Saturday, January 17, 2009
Friday, January 16, 2009
The Center for Land Use Interpretation
betcha Claudia pops tops
The Puppet Show
aka home of the Kara Walker Memorial Museum
Contemporary Arts Museum *late*
Project Row Houses parasite
gallery skid row
Disturbance of Distance
Austin Video Bee
He's the guy who did this; click to enlarge
here's the MoMA wall text
The woman crawling through the tawny grass was the artist's neighbor in Maine, who, crippled by polio, "was limited physically but by no means spiritually." Wyeth further explained, "The challenge to me was to do justice to her extraordinary conquest of a life which most people would consider hopeless." He recorded the arid landscape, rural house, and shacks with great detail, painting minute blades of grass, individual strands of hair, and nuances of light and shadow. In this style of painting, known as magic realism, everyday scenes are imbued with poetic mystery.
photoshelter has apes of wyeth
the artist's site already crashed this morning
yahoo article: American Painter Andrew Wyeth dies at 91
I saw this in Buffalo over the holidays, a nice web of references around Wyeth's most famous work
Lin Xia Jiang, Wrapped House II, 1991
Thursday, January 15, 2009
I just hate the accounting that arts orgs do. It makes them sound like idiots. Americans for the Arts has belted out a feast of arts proposals with the kind of bombast that only convinces weak-minded aristocrats of the need for more arts funding. Artists don't believe y'all because they never see this money. This is art bureaucracy funding, and besides #7 (which was Obama's idea anyway) and #9 (which is a pie-in-the-sky chain letter as far as I'm concerned) this whole thing has nothing to do with creating more and/or better art.
Ugly quote from the intro: Nonprofit arts organizations and their audiences generate $166.2 billion in economic activity every year, support 5.7 million jobs, and return nearly $30 billion in government revenue every year—proving that the arts are an economic driver in their communities that support jobs and generate government revenue. Every $1 billion in spending by nonprofit arts and culture organizations – and their audiences – results in almost 70,000 full-time-equivalent jobs.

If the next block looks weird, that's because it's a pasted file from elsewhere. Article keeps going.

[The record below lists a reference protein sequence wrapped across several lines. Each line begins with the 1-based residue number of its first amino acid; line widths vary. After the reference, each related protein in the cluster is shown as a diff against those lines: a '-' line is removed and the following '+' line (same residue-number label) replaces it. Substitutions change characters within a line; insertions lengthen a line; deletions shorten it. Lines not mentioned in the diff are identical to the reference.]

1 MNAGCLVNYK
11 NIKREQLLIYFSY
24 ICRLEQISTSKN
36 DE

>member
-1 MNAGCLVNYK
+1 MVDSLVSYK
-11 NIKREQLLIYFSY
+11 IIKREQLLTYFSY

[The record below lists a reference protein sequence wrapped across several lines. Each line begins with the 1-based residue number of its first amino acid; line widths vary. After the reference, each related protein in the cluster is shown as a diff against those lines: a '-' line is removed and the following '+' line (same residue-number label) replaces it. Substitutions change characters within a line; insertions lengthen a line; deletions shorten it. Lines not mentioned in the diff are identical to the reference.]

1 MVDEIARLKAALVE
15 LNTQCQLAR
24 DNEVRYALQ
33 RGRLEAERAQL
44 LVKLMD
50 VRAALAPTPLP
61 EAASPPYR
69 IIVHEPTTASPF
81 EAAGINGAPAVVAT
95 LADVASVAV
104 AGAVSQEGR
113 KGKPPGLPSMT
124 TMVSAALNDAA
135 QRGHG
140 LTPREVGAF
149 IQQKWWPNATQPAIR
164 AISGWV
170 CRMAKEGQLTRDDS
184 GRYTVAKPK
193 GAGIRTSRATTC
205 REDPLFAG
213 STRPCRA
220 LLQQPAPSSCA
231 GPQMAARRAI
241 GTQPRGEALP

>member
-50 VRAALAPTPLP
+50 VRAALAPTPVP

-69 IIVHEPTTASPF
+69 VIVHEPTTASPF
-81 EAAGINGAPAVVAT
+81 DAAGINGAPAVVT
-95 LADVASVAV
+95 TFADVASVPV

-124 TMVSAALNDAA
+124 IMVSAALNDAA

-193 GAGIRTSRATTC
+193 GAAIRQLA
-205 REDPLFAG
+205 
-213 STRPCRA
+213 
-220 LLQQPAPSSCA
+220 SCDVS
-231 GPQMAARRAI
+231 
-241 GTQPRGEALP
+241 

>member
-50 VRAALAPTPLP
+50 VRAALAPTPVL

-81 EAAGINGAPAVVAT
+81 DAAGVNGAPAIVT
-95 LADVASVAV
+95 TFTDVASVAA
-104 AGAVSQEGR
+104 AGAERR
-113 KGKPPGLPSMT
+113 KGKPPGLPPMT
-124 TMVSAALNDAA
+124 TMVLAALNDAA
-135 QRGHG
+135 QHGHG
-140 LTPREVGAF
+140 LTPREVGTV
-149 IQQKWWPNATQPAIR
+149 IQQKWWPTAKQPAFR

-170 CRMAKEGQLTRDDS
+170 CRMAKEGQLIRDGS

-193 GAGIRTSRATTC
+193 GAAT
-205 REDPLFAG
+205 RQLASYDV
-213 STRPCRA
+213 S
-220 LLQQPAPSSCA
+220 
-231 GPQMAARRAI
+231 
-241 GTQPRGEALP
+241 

Lets boil those numbers, shall we?
If Non-profits support 5.7 million jobs and every $l,000,000,000 results in 70,000 "jobs", then the industry spends over $81 billion on payroll every year.
Roughly half of the economic activity of the industry each year, this means that it takes $14,285 to maintain a "full-time-equivalent job" in the non-profit arts industry. Pretty cheap for full-time; the numbers don't seem to add up.
Plus, $166.2 billion in economic activity per year is less than 1% of 2007 US GDP (13.84 trillion).
The 2008 US Labor Force of 154.4 million dwarfs the 5.7 million jobs that arts non-profits support. That means .3% of US Jobs are non-profit arts jobs, and the median pay is $14,000.
Shouldn't we be doing better things than reinforcing the cholesterol in the artworld's arteries?
(1) Include Artists in Proposal for Unemployment & Healthcare Benefits for Part-Time
The creative economy relies heavily on professionals that make a living from non-traditional
employment structures. Artists are disproportionately self-employed, and many work multiple jobs in volatile, episodic patterns; the ability to have access to unemployment insurance and healthcare benefits would offer critical assistance to this population.
(2) Boost Arts Projects in Community Development Block Grants (CDBG)
Provided by the U.S. Department of Housing & Urban Development (HUD) to mayors’ community development offices, the CDBG program provides “bricks & mortar” funding for a variety of state and municipal projects. We join with the U.S. Conference of Mayors in their call for $20 billion in CDBG funding and seek at least $2 billion in arts-specific projects.
(3) Provide Economic Recovery Support to Federal Cultural Agencies
Americans for the Arts calls for increasing FY 2010 annual support to the National Endowment for the Arts (NEA) to $200 million, a similar amount for the National Endowment for the Humanities, and IMLS to $269 million. All three agencies should receive economic recovery emergency funding to increase current grantee projects.